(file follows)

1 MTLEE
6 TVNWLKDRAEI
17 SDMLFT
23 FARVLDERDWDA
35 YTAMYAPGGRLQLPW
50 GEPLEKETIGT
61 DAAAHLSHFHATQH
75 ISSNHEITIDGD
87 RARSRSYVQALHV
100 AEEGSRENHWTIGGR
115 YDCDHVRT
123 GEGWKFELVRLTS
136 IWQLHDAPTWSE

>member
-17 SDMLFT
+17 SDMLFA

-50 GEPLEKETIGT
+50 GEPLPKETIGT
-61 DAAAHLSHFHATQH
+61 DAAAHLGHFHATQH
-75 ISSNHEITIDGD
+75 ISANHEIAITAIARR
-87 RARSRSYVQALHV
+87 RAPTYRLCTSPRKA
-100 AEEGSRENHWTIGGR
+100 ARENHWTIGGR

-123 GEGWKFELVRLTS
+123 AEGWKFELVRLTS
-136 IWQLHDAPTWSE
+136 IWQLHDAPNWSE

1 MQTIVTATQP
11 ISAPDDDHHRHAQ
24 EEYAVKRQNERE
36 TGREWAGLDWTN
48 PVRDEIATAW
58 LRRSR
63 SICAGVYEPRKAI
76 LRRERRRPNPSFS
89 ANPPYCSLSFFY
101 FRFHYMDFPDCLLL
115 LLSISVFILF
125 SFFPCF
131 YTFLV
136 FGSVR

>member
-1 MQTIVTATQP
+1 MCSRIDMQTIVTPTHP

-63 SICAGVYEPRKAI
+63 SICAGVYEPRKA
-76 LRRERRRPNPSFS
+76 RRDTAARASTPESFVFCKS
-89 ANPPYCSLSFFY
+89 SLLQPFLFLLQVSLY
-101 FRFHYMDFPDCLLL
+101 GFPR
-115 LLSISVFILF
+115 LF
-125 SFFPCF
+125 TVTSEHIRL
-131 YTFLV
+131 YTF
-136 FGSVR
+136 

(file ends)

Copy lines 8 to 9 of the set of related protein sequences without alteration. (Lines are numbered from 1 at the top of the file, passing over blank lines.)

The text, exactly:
75 ISSNHEITIDGD
87 RARSRSYVQALHV